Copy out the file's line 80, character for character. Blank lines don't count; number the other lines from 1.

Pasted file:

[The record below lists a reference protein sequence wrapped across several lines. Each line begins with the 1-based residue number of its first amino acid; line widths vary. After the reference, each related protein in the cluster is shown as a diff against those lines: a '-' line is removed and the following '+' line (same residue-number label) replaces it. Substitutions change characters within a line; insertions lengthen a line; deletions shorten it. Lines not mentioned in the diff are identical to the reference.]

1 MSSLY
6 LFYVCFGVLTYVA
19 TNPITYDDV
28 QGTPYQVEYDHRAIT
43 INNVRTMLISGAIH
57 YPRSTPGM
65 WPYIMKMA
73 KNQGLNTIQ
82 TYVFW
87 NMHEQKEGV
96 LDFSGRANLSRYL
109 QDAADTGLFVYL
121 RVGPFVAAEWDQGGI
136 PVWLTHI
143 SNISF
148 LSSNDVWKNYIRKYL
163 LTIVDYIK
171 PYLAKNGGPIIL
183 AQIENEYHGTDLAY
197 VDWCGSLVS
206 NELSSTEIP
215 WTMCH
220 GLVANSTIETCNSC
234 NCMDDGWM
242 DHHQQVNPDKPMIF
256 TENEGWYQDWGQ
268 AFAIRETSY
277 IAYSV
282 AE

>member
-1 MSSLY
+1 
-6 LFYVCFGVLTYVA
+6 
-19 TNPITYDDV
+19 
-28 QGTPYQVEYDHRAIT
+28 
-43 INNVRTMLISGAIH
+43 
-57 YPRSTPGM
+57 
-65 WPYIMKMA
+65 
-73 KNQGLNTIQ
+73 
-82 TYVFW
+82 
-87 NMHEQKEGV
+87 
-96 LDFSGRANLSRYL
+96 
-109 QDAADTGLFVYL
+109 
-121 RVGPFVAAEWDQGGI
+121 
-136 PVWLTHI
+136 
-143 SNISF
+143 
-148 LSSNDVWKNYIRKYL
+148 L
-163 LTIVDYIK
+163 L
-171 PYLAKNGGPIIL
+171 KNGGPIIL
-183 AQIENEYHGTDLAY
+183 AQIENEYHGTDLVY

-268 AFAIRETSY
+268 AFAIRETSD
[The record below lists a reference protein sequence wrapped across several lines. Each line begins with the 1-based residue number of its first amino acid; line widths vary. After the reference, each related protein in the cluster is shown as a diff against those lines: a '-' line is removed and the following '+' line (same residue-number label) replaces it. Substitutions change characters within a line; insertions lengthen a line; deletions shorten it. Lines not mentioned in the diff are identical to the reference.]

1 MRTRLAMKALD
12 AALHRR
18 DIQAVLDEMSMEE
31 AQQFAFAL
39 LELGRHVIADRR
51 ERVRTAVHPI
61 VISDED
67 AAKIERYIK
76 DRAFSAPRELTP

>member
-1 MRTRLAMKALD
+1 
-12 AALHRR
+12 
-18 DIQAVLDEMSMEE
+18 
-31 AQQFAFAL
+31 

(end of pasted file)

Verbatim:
67 AAKIERYIK